Monday, July 31, 2006


TRAFALGAR SQ. FESTIVAL: Martin Firrell exclusive interview

Only 2 days to go now until the Trafalgar Square Festival 2006 begins!

One of Thursday's showpieces is I Want to Live in a City Where by Martin Firrell, a large-scale text projection onto the portico of the National Gallery. Further down the blog entry, we have the artist's impressions to give us an idea of what it will look like on the day.

Martin was described by the Guardian newspaper as 'one of London's most influential public artists’ and his work will certainly be one of the highlights this coming Thursday.

Trafalgarsquareblog caught up with Martin for an interview to discuss his ideas, his favourite work and why this one nearly didn't happen!

Hi Martin, how would you describe what you do?

All of my work is based on the idea that art should be for everyone, and meaningful to everyone. Art should be available to everyone and no prior knowledge should be necessary to enjoy it - art and life are really the same thing anyway, and I have a profound belief in the power of art as a force for good… not as some obscure activity that takes place on the margins of society and is only really appreciated by a self-appointed elite.

One of your works - that was covered in the Guardian (go to and click on 'the guardian' link) - was the text projection on the Houses of Parliament stating that When The World is Run By fools It's The Duty of Intelligence to Disobey... would you therefore describe your projects as generally political?

It really depends on the circumstances. For me, every project is different- at the moment, for example, I'm doing a project on heroism and what the definition of 'hero' means in the 21st Century. But yes, I suppose everything in public life could be defined as political...

Do you have a favourite piece of work that you have done so far?

I think it would have to be the work I did for the Trafalgar Square Divali Festival last year (go to Martin's website and click on link 'Trafalgar Square' for more details). The message was The One Irreducible Truth About Humanity Is Diversity. The message being that everyone is different and we should appreciate it and try to work with it.

I think it was a timely message after the problems London went through last year because the message is about inclusion. I don't think I am politically motivated, but I am a humanist and there is just so much richness that can be derived from possible experiences with people from other cultures.

So how did this project for the Trafalgar Square Festival come about?

Well, it's been made possible by the Mayor of London, with the kind permission of the National Gallery.

I was asked to make the work by Martin Green (Head of Events for London, GLA) and creative director of the festival, Bradley Hemmings. Their brief to me was the theme of the festival- all about the city...

Was it hard to come up with your idea?

I'm always working on projects at Maison Bertaux in Soho, so I spent many weeks there trying to find my way into this one.

I thought I had bitten off more than I could chew because I just couldn't find a way into what the content of my work here should be - it had to be something I felt strongly about and also chime in with Bradley's themes of the city.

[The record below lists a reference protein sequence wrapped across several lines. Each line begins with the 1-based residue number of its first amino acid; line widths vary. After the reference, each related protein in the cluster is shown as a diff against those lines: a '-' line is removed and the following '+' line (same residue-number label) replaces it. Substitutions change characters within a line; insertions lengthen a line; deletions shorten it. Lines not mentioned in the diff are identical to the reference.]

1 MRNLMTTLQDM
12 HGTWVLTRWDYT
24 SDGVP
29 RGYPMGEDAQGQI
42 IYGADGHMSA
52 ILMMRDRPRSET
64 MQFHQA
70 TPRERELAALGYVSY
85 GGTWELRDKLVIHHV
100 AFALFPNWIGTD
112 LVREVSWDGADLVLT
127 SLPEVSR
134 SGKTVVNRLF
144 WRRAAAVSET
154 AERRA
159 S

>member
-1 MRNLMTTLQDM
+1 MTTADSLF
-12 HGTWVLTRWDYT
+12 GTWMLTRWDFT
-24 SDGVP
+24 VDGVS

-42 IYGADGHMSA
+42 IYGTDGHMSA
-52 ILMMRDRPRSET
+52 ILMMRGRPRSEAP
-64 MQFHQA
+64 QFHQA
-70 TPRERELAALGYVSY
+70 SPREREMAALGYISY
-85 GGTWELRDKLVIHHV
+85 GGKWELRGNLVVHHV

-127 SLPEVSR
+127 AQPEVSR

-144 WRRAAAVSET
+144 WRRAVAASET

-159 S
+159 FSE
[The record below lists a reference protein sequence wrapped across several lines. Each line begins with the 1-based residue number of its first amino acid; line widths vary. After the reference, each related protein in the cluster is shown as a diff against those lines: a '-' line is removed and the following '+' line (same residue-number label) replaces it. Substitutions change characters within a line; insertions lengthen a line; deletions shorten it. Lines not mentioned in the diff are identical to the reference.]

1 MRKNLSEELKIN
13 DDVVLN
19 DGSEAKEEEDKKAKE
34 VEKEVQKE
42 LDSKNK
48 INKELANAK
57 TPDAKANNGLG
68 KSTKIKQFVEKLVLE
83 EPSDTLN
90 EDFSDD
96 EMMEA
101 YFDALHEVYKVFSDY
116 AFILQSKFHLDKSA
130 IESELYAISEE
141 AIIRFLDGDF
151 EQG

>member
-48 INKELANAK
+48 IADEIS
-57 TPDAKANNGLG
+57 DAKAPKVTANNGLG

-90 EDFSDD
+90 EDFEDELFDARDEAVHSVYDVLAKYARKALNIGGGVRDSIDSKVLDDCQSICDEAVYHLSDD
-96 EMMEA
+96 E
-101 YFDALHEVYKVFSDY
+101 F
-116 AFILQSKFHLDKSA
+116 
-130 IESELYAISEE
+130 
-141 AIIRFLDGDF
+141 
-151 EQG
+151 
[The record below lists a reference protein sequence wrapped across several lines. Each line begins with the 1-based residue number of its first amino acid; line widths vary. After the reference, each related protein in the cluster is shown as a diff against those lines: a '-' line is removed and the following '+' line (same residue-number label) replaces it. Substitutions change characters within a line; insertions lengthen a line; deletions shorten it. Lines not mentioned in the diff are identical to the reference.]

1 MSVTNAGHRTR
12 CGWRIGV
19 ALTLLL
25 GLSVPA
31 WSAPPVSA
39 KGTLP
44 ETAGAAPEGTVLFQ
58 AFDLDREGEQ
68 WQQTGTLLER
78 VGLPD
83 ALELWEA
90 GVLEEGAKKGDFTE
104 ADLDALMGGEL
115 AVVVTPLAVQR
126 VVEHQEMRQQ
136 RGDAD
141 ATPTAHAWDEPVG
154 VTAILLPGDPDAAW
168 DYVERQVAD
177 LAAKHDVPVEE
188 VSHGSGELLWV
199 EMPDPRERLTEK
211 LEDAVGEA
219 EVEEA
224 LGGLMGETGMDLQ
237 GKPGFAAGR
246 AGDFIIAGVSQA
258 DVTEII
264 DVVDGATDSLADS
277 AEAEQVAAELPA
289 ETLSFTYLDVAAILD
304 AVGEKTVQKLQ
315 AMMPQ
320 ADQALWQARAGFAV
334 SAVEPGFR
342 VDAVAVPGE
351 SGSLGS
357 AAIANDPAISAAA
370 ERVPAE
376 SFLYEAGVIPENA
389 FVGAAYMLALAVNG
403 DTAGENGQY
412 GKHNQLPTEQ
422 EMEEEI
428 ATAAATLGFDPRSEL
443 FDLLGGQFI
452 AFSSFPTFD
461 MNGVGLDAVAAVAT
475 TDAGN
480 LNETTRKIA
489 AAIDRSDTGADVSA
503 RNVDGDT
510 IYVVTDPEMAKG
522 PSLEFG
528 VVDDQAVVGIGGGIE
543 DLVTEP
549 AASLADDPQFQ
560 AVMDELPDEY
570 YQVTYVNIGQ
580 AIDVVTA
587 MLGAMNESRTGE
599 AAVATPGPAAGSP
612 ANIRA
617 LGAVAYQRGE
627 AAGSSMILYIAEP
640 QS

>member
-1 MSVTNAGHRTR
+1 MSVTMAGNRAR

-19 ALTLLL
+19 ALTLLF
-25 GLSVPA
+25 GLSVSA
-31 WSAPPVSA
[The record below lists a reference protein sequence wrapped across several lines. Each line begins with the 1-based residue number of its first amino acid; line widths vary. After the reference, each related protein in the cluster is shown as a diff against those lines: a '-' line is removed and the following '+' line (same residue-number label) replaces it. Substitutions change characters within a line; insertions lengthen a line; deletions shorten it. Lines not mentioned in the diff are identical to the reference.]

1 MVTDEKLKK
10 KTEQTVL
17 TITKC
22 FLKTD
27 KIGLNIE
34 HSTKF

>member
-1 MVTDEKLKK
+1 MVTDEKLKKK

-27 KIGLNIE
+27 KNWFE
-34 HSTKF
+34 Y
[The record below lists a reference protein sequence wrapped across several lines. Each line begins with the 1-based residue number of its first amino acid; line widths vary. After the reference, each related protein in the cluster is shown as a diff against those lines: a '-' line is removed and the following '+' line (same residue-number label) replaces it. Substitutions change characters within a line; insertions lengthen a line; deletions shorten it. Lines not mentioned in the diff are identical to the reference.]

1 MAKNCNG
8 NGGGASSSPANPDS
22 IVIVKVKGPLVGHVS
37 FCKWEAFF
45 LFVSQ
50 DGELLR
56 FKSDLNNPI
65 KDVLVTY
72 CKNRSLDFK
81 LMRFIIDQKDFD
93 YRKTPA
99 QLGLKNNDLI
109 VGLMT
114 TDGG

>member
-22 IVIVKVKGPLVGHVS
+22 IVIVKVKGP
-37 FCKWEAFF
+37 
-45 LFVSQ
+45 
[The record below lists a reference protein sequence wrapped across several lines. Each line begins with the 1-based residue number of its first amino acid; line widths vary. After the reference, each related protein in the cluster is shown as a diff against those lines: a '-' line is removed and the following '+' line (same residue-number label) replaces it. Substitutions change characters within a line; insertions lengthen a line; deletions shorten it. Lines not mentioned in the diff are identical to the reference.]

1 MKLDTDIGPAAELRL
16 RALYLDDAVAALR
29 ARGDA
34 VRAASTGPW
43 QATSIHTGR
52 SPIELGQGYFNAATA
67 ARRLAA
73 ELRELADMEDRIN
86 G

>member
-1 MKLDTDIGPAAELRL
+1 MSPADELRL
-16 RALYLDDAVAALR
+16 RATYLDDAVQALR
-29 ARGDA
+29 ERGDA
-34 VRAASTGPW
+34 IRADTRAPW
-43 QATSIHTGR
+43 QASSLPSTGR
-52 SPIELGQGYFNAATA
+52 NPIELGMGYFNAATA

So I was about to tell the lovely people organising the festival that I couldn't really think of anything - lame, I know!

But then... it just came to me – as it is often the case for me, I work and work, bang my head against the brick wall and then suddenly it all comes to me actual and whole!

What is the idea that you eventually decided on?

I realised I wanted to write a meditation called I Want to Live in a City Where - a statement about the kind of city I'd like personally: with a wish list ranging from practical things like, for example, wanting the infrastructure of the city to be well maintained, to the more esoteric, like freedoms and justice.

I thought, if I shared my wish list, it might prompt people seeing it to think about their own priorities and wishes for the city they live in.

Thank you very much for the interview Martin, and I look forward to seeing the results on Thursday!

Thank you very much. Keep blogging. It's great.

Trafalgarsquareblog will have a report from the festival starting Thursday, including photos of Martin's project there.

Well done Maxim, very informative and well presented. Definitely one of my favourites.

i think I saw something of his at the Tate once... wil check out.
indeed, martin's work ran at the tate few months ago.

i think it's very telling about the society we live in when an artist's work becomes the most prominent form of political expression.

what does that tell us about the level of the political debate?

it is though reassuring to see there are some sharp voices out there who help us to stay awake.
I agree with Martin. Art can't be separated from life and in a way he's trying to make art more accessible to everybody in the way that a 20th. century artist like Diego Rivera attempted to do with his murals.
I met Martin once and he was such a nice guy. He really seems to understand how to communicate art to a modern audience. It was really interesting to read the interview on this blog. Thanks!
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